Another indication of intelligence is that individual octopuses have been found to have different personalities from each other. This was tested by putting many different octopuses in the same situations, including being given food, being threatened and having them open the tank. Some octopuses were shy and avoiding, some were active and/or passive, some were emotional, and some were combinations of the three.


The predators of an octopus will vary slightly depending on it’s size and location. These can include large fish, whales, birds and even dolphins. Most commonly, the octopus has a camouflage that allows it to go unnoticed.When discovered, an octopus will squirt ink, both causing a distraction and making it hard for the predator to see, to allow the octopus to escape. The ink also has a chemical in it that dulls the predator’s sense of smell. The octopus can also swim very fast, as it siphons water through its mantle. While escaping, it is a helpful feature that the octopus can fit into anything larger than its beak. This is because that is the only solid part of its body. If the octopus really needs to, it can also pull off one of its arms to distract the predator, and regrow it later. The severed arm however, maintains some of the octopus’s distributed intelligence, and will continue to hunt for food and attempt to bring it to a non-existent mouth.

Life Cycle

The mating season for the Ruby Octopus is usually in late August to early September. The male will use visual displays to attract the female. It will then insert the hectocotylus into the cavity of the female’s mantle where fertilization occurs. The female will put the eggs in a safe residence in early winter, where she will stay to guard them, and waft fresh water over them as they grow. The embryos will hatch in a very young stage similar to plankton, as they grow larger. Eventually they will start to live on the bottom of the ocean and become adults.


The behaviour of octopuses is widely varying, possibly a display of the animal’s high level of intelligence. The octopus is the most intelligent of the invertebrates, and individuals have even displayed different personalities. During hunting, the Ruby Octopus will pounce on prey and display sequences of colour changes to distract it.


(1953). Octopus rubescens   Berry, 1953. Retrieved from

Borrell, B. (2009, February 27). Are Octopuses Smart? Retrieved from

Borrell, B. (2009, February 27). Are Octopuses Smart? Retrieved from

East Pacific Red Octopus. (2017, October 13). Retrieved from

Lamb, A., Byers, S. C., Hanby, B. P., & Hawkes, M. W. (2009). Marine life of the Pacific Northwest: A photographic encyclopedia of invertebrates, seaweeds and selected fishes. Madeira Park, BC: Harbour Publ.

Meschkat, C., Fretwell, K., Starzomski, B., & Biodiversity of the Central Coast. (2014). Pacific red octopus • Octopus rubescens. Retrieved from

Ocean Networks Canada. (2010, June 21). Ocean Networks Canada. Retrieved from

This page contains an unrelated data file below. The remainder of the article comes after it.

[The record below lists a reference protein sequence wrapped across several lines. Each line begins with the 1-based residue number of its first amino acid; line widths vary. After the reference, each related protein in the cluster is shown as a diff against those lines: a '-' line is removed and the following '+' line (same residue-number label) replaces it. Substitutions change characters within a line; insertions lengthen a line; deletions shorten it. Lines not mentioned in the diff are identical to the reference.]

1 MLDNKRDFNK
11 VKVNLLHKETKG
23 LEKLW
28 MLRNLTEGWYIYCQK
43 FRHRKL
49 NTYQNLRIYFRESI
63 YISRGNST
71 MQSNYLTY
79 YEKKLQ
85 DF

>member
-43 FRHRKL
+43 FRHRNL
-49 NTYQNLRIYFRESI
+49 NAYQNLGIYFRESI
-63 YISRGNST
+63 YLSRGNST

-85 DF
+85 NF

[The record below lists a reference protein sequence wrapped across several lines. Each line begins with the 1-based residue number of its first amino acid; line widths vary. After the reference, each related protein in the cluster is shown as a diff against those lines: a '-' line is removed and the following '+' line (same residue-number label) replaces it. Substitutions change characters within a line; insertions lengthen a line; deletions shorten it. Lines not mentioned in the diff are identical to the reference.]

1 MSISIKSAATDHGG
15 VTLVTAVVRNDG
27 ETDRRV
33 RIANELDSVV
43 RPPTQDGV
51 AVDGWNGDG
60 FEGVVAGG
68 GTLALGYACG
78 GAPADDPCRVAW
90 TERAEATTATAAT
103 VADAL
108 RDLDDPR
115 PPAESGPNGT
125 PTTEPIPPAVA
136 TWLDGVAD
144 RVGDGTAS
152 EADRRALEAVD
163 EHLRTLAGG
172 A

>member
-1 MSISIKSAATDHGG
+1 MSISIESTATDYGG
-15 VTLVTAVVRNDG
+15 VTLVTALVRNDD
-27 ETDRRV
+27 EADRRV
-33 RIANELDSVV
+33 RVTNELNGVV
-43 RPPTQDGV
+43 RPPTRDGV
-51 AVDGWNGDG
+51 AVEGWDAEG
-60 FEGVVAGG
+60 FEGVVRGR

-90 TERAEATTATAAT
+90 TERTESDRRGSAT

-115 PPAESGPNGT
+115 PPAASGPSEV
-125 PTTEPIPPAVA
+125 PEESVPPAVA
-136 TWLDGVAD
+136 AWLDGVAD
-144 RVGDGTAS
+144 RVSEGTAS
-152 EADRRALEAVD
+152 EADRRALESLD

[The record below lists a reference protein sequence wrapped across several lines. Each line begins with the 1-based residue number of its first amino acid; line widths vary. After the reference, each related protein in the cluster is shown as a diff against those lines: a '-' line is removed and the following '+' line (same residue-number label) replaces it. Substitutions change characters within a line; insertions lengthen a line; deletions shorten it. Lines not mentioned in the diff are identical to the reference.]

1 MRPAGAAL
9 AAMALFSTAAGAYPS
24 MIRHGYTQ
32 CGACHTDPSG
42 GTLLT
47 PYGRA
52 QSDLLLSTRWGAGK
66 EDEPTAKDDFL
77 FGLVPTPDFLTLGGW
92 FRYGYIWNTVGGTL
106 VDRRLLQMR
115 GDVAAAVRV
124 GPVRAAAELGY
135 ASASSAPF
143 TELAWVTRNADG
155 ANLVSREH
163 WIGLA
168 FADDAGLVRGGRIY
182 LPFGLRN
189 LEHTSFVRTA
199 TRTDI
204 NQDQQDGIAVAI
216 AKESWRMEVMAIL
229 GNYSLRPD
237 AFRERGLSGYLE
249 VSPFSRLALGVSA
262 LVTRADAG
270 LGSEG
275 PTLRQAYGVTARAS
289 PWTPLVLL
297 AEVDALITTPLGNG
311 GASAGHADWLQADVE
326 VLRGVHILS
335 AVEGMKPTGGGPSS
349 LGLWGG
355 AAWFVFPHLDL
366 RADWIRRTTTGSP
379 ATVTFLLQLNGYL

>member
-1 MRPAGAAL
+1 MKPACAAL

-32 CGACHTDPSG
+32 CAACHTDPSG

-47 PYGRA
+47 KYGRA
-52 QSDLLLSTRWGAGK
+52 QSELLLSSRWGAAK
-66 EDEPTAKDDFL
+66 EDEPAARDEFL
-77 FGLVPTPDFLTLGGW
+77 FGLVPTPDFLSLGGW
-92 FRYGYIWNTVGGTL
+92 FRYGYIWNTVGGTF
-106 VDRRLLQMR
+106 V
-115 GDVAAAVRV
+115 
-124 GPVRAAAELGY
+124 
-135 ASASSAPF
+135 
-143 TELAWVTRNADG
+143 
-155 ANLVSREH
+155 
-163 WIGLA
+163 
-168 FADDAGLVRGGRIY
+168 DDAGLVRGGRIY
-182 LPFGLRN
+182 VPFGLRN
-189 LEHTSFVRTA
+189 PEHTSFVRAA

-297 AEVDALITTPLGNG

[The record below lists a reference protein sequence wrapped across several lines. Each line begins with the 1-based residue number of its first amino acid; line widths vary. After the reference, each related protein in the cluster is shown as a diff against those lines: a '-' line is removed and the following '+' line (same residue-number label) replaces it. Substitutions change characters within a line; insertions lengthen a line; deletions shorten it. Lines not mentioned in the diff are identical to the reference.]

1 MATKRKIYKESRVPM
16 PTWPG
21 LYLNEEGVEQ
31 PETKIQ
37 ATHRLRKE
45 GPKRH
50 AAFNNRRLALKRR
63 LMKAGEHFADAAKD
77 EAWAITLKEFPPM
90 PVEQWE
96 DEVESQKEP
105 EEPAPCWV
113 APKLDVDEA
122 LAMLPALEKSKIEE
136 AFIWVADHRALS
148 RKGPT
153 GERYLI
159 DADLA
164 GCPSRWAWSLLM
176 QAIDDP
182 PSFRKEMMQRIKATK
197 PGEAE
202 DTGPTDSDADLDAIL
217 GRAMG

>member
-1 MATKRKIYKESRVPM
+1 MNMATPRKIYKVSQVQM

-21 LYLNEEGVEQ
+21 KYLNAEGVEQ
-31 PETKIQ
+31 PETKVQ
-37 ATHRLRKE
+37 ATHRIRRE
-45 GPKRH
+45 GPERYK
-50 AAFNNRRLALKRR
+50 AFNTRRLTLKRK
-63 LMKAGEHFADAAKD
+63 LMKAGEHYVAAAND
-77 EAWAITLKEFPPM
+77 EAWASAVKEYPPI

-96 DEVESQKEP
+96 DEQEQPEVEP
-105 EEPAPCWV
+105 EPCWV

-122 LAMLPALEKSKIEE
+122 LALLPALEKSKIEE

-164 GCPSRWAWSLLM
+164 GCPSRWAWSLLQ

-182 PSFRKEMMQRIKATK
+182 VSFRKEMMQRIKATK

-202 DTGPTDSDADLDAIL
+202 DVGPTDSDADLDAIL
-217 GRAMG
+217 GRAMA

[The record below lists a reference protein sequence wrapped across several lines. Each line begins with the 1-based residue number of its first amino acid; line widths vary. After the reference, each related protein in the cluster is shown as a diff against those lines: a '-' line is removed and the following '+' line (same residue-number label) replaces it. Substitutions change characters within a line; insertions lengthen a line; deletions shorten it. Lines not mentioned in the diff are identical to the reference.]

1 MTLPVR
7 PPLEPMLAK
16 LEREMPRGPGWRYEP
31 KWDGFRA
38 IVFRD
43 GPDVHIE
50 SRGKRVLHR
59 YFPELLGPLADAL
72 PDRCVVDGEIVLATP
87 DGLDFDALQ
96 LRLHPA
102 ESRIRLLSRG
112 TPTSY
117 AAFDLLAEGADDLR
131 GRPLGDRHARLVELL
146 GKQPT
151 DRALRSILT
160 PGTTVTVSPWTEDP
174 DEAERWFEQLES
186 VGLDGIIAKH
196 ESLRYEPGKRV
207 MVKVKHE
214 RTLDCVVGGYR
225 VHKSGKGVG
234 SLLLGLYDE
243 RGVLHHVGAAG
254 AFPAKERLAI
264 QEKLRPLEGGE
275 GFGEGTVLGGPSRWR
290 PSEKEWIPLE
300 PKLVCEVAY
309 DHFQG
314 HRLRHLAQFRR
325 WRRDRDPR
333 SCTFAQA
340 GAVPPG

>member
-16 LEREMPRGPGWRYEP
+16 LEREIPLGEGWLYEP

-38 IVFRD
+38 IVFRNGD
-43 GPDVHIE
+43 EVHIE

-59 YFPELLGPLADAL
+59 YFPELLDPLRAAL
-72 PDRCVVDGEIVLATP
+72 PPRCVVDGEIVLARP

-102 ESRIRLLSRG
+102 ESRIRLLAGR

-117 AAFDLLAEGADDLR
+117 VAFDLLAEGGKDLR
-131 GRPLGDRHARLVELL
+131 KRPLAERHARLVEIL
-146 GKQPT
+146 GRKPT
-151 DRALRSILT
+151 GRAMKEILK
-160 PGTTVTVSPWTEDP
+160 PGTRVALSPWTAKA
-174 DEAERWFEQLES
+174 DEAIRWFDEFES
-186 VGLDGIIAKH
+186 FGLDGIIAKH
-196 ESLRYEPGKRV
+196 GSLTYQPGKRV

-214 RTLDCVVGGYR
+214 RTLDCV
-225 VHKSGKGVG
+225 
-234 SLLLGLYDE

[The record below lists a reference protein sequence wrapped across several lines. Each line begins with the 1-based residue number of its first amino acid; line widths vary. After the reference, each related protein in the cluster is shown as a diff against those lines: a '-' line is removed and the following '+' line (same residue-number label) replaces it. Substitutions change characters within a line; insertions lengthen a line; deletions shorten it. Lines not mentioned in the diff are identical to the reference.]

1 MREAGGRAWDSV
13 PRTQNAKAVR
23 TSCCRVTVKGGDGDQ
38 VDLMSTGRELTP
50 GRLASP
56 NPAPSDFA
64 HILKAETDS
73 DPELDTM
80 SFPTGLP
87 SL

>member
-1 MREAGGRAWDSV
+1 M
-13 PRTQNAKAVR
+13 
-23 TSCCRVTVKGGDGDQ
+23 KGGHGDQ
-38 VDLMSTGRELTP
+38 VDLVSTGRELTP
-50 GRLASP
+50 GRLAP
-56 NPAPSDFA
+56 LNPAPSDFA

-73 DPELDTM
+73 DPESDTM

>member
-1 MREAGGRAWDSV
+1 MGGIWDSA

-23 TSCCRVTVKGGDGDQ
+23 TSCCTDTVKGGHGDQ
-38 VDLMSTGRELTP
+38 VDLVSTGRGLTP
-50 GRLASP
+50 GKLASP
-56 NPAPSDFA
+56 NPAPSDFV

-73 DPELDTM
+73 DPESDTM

Octopus Worlds. (n.d.). East Pacific Red Octopus. Retrieved from

Clown Nudibranch

Common Names: Clown Nudibranch

Scientific Name: Triopha catalinae

Size Range:

Clown Nudibranch (Triopha catalinae)

Video by Isobel Austin and D. Young

Please visit back soon – more information on this nudibranch will be posted soon.

Shag Mouse Nudibranch

Author: Breyn Banks

Common Names:  Shag Mouse Nudibranch, Shag Rug Nudibranch,  Shag Nudibranch.

Scientific Name: Aeolida papillosa

Size Range: 10 to 12 cm in length.

Little is known about the Shag Mouse Nudibranch (Aeolida papillosa). They belongs to the group of soft bodied marine gastropods known as the nudibranchs. They range from 10 to 12 cm in size depending on what part of the world they live in and are known by many names such as The Shag Mouse Nudibranch, Shag Rug Nudibranch, or just simply the Shag Nudibranch. They get these names from the shag-esk ceratas running over its body. The certas themselves do not split down the centre or spread apart which is counter to a lot of other shaggy nudibranchs making them easily identifiable if you are looking for them.
The shag rug nudibranch lives in the intertidal zones of the atlantic and pacific ocean. The deep water species which live in the pacific northwest live at depths of 500 meters deep, but some species have been found as deep as 900 meters. They are mainly found in the Circumboreal, the South of France, the South of Maryland, Argentina,  the Falkland Islands, The Sea of Japan, Alaska, and Chile. The shagmouse nudibranch lives in many different habitats and parts of the world.
The shag mouse nudibranchs known diet is very simple. They feed on various sea anemones. The shag mouse nudibranch has a very interesting defence system that goes with its simple diet. When they feed on the various anemones they store the preys stinging cells (cnidocytes) in its cerata for defence.   They also will change colour based on the colour of food they ate much in the way that a flamingo is the same colour of the shrimp it eats.